United States and Pakistan: Partners in Meeting the Challenge of Climate Change
December 3, 2010
Ambassador Cameron Munter
Around the world today, we are already seeing the damaging effects of climate change, from increasing flooding and melting glaciers to rising sea levels and lengthening droughts. The toll on our planet will only get worse if the international community does not strengthen its efforts to address this problem.
The ongoing United Nations climate conference in Cancun, Mexico offers an opportunity to take an important step forward - and we must seize this moment together. The United States is committed to working with Pakistan and our other international partners to meet this great global challenge.
At Cancun, we must build on the progress made last year in Copenhagen and move forward on all key elements of the negotiations - mitigation of emissions, transparency of actions, financing, adaptation, and technology. As part of the Copenhagen Accord, for the first time all major economies committed to take actions to limit their emissions in an internationally transparent manner. The agreement also includes landmark provisions for financial assistance to support clean technology development, adaptation, and forest protection in those countries most in need. These provisions consist of a pledge for "fast start" funding by developed countries approaching $30 billion over the years 2010-2012.
The United States is delivering on our fast start commitment. This year alone, the United States has significantly increased its climate finance funding to a total of $1.7 billion. Evidence of this progress can be seen in Pakistan.
For example, we are providing $2.1 million (Rs. 178.5 million) to promote market-based, modern biomass energy conversion technologies for power generation in rural areas in this country.
But our commitment to help Pakistan meet its energy and environmental needs goes further. The U.S. Agency for International Development (USAID) is funding rehabilitation of the Tarbela hydropower plant to generate electricity for approximately 150,000 homes. As part of Kerry-Lugar-Berman assistance, USAID is also investing $66 million (Rs. 5.6 billion) to support the completion of two multi-purpose dams that will produce hydropower, control flooding, and store water for irrigation. The dam in South Waziristan will electrify approximately 25,000 households and will mitigate potential flood damage. The dam in the Gilgit-Baltistan area will reduce load shedding to approximately 280,000 people in Skardu and provide more than 11 million liters of potable water per day.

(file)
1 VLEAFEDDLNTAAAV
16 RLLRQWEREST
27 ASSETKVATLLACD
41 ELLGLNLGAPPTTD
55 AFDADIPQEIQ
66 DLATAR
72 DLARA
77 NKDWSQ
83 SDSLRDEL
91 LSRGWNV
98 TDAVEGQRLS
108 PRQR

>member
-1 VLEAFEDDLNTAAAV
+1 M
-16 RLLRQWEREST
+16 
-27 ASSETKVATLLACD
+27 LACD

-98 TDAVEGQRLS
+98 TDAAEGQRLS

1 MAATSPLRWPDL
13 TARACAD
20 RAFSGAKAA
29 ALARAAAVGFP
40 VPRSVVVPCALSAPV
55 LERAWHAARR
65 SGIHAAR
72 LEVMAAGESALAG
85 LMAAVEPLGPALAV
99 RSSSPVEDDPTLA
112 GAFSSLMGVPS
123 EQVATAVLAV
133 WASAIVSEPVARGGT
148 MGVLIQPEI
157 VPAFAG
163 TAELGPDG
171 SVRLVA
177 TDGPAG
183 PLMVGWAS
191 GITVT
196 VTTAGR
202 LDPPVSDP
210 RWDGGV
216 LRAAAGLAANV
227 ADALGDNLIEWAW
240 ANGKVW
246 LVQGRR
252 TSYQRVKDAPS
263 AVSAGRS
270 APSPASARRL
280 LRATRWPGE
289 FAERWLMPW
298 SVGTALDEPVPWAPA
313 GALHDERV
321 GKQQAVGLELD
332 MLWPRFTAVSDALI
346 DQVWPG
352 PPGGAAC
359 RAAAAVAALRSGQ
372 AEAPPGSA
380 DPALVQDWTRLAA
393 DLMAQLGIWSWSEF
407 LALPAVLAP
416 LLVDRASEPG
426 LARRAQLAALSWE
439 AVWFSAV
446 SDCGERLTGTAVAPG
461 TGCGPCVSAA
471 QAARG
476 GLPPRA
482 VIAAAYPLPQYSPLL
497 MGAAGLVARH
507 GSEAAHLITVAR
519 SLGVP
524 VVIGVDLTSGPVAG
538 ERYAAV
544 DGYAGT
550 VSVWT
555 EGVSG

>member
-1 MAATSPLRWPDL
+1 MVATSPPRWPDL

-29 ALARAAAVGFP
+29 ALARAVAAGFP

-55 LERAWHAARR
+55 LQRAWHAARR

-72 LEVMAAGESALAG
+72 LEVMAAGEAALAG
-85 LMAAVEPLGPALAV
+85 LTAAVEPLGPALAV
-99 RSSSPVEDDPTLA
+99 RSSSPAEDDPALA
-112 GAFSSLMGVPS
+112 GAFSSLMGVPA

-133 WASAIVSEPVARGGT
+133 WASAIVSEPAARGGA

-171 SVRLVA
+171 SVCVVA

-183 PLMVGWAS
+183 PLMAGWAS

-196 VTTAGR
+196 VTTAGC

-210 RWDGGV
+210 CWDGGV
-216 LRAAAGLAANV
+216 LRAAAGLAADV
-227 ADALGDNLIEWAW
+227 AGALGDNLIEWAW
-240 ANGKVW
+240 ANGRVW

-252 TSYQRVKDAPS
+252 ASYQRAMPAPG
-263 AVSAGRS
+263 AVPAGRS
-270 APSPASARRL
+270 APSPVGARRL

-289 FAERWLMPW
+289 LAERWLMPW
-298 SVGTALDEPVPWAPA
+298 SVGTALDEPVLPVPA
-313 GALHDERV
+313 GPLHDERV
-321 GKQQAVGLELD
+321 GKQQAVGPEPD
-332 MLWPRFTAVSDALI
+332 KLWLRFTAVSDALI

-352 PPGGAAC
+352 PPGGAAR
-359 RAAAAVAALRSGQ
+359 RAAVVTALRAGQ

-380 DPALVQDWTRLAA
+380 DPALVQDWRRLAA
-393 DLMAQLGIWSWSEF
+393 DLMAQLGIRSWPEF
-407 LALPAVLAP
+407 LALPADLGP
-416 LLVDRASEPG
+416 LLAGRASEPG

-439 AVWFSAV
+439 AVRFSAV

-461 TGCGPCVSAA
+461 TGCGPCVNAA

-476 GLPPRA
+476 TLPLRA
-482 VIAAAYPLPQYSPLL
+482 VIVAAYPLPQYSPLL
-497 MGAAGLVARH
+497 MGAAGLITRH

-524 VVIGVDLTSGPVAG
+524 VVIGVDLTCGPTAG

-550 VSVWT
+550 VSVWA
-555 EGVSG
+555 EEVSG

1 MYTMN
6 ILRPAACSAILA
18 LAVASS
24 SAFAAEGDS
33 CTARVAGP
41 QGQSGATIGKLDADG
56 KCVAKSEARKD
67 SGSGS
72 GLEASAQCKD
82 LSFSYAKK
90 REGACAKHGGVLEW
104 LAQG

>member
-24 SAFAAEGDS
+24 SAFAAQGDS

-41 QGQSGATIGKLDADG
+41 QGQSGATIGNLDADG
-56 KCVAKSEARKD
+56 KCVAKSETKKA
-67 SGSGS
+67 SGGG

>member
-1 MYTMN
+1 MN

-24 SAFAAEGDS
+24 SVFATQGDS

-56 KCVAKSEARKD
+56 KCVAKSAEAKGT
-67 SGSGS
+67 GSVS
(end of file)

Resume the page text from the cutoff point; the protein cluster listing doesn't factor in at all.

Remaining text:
The Governments of the United States and Pakistan, together with American power company AES Corporation, recently signed a public-private partnership agreement to develop a $375 million (Rs. 32 billion) wind power generation project in the Gharo Corridor of Pakistan. The project will produce 150 megawatts of new, "clean" power serving some 600,000 homes and reduce Pakistan's dependence on imported fuel, saving Pakistani citizens $45 million (Rs. 3.8 billion) per year.
These projects are all manifestations of the vital partnership between the United States and Pakistan - one that benefits the everyday lives of Pakistani citizens.
The United States is also working hard to reduce its own emissions and transition to a clean energy economy. President Obama's Recovery Act provided more than $80 billion in investments, loans, and incentives to support a range of initiatives that are vital to this goal. We have put in place the most ambitious U.S. automotive fuel economy and emission standards ever. And President Obama continues to work with Congress to pass domestic energy and climate legislation.
As I travel throughout Pakistan, I see broad concern about the impacts of climate change, particularly increased flooding. But I am encouraged by the actions that are being taken here and around the world to work toward a clean energy future.
Just as no nation can escape the effects of climate change, no nation alone can solve this problem. The United States is committed to working with Pakistan and other partners to build a sustainable, clean energy economy that will lift people out of poverty, deliver energy to people who need it, and preserve the environment. The Copenhagen Accord and the current climate change meeting in Cancun are important steps in our collective commitment to build a healthier and more prosperous planet for all.